Hillary Clinton is pretty far from that. To put it mildly, I wouldn’t have expected last year that I would be voting for her next week. But Clinton understands and has internalized the norms of constitutional governance. Like most presidential candidates, she understands the different branches of government and the limits placed on each branch and why. She has experience in government, and her service won kudos from her political opponents for the seriousness and care in which she went about her roles as senator and secretary of state. I disagree with a lot of her policy views. I’m confident that she would want to do a lot of things as president that I think are wrong. But from the evidence I can see, she works within the American constitutional tradition.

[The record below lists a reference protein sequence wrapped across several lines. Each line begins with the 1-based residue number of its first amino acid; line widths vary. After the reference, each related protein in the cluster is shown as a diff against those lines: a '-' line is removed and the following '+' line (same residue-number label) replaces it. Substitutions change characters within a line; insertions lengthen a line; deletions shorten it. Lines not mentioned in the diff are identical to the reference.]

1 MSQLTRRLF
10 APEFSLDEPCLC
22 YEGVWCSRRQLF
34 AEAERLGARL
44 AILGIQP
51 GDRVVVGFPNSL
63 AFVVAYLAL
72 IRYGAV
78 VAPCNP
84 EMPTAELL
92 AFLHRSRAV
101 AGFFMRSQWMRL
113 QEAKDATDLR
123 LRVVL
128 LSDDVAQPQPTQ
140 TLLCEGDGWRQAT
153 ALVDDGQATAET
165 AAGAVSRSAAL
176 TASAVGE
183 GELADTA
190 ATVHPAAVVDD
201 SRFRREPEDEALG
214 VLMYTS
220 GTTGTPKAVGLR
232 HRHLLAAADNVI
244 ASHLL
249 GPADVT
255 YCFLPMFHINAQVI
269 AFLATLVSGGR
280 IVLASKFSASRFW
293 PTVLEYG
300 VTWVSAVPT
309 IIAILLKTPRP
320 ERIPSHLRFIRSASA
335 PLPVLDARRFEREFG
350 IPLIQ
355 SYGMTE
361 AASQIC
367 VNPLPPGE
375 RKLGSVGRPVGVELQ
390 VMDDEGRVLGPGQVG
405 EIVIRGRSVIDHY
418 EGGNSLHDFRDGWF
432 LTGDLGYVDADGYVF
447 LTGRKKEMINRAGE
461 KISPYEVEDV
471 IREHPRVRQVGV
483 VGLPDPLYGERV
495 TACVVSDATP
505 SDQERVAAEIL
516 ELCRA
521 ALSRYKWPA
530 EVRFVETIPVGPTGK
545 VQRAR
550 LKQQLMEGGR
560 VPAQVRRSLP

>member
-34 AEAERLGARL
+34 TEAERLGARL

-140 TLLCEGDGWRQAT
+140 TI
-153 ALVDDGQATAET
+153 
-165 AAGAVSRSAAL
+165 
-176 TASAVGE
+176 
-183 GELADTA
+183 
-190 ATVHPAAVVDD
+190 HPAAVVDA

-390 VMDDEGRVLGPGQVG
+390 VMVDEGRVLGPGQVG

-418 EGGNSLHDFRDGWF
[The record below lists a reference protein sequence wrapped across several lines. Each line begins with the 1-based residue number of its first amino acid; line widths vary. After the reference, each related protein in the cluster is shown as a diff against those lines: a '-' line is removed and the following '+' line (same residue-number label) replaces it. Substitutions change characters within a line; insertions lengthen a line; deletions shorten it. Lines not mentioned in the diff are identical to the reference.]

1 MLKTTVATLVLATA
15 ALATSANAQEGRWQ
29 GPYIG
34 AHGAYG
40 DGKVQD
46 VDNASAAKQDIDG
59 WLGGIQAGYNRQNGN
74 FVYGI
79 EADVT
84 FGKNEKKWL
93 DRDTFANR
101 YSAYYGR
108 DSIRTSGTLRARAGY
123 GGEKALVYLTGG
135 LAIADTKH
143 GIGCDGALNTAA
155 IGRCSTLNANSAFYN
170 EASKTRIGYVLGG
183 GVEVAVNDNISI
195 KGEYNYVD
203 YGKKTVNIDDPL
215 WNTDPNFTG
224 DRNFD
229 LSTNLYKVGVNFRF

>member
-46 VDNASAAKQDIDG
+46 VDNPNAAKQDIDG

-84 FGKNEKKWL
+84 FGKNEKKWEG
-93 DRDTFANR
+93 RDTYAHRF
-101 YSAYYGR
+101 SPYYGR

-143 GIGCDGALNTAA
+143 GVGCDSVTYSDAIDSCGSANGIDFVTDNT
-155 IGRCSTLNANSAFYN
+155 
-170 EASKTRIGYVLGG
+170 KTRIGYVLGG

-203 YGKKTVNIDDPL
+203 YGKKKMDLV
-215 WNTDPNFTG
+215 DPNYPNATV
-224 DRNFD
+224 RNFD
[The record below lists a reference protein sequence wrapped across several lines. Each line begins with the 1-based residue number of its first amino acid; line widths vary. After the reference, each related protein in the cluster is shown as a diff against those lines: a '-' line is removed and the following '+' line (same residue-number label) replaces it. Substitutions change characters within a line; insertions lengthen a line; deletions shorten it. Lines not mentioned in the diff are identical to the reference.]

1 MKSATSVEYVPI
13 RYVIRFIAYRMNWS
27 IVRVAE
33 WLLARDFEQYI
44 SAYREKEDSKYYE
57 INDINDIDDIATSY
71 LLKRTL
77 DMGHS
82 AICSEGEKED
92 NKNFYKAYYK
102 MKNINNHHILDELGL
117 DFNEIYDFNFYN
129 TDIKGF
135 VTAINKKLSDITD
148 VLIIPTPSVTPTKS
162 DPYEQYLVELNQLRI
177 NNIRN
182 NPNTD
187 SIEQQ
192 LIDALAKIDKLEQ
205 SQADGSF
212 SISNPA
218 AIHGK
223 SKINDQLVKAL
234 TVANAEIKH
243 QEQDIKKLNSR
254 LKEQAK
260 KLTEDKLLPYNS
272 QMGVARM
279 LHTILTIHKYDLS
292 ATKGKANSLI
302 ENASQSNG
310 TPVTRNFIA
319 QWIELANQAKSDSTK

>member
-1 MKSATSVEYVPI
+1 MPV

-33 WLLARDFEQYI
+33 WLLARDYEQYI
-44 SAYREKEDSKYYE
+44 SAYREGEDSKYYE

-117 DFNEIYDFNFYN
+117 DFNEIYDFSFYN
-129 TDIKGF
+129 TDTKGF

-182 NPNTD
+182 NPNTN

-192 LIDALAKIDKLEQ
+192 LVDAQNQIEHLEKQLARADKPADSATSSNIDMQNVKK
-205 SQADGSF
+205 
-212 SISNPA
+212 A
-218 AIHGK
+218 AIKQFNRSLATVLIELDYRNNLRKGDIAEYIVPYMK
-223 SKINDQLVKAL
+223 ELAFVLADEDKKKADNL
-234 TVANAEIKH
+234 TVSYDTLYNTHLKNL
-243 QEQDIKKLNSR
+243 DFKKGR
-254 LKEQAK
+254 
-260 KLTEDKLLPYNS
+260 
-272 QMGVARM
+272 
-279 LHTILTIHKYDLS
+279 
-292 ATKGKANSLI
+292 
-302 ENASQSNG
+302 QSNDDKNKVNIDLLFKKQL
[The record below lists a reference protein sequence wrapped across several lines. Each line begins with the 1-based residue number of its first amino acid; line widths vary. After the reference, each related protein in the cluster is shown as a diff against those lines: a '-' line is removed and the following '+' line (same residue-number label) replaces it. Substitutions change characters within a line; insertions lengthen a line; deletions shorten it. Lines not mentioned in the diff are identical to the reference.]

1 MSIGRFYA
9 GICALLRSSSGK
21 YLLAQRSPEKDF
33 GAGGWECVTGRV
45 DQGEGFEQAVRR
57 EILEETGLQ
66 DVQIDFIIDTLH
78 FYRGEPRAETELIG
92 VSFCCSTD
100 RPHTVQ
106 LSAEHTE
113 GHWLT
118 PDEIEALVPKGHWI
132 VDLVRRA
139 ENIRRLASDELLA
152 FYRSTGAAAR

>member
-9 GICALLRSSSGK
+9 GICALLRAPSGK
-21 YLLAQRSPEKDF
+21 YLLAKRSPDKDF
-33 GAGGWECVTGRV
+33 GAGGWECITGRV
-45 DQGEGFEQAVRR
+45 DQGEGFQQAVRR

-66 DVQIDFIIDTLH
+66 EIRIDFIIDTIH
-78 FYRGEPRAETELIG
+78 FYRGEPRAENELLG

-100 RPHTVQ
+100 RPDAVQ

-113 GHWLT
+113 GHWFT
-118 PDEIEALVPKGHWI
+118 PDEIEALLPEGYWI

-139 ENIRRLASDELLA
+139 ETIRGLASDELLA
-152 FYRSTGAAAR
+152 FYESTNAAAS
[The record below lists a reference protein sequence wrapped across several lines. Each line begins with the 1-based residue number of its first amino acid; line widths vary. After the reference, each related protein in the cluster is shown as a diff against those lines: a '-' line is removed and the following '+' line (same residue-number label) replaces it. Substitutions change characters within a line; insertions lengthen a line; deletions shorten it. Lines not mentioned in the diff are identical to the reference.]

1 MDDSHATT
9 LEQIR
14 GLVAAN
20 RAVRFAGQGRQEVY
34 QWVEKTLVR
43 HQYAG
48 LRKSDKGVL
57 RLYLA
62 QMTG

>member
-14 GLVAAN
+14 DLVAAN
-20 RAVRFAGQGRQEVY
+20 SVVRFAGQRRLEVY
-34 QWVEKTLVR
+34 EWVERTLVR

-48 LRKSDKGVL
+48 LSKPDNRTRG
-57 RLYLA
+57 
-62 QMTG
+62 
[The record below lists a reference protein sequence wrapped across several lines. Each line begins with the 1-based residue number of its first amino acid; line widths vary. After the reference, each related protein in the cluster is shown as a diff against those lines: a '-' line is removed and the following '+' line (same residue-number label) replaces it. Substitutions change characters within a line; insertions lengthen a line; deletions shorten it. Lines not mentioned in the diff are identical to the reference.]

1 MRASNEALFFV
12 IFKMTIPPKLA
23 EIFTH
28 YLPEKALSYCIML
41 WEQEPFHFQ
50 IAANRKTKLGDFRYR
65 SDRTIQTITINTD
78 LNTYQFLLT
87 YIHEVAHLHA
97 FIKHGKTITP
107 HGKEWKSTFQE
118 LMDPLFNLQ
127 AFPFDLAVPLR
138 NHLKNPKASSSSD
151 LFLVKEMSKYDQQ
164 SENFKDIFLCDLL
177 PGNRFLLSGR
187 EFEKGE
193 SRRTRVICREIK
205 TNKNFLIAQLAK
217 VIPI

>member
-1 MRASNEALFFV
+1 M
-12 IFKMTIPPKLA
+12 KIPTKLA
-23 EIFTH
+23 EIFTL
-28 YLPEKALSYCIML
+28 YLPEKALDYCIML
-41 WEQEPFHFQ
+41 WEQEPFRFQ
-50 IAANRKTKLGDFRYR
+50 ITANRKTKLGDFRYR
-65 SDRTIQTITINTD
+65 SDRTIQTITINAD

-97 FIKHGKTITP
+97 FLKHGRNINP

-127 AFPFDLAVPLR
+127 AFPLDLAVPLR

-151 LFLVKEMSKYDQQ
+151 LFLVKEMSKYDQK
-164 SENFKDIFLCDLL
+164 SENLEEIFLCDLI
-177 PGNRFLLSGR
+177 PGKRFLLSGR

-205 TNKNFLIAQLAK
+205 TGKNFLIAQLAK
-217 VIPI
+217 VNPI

In short, Trump is the anti-constitutionalist candidate. I get his appeal for those who think that the American constitutional experiment has run its course and who think it’s time for something new. If you think the country is so badly off that it’s time to burn down the American constitutional tradition and start over, Trump is your guy. The fact that he is indecent, cruel and even brutal toward other people doesn’t much matter from that perspective. You need to crack some eggs to make an omelet, as the saying goes, and Trump would certainly do that.
But for a Burkean like me who thinks the American constitutional tradition is pretty great, I think electing Trump is more than just unwise. It seems totally nuts to put the extraordinary power of the modern presidency in the hands of someone like that. The prospect makes me genuinely afraid about our country’s future.
I understand that I won’t be persuading anyone with this post. Minds are mostly made up by now, and nothing I’m saying is new. But given the stakes as I see them, I figured having access to the blog gave me some obligation to offer my take anyway.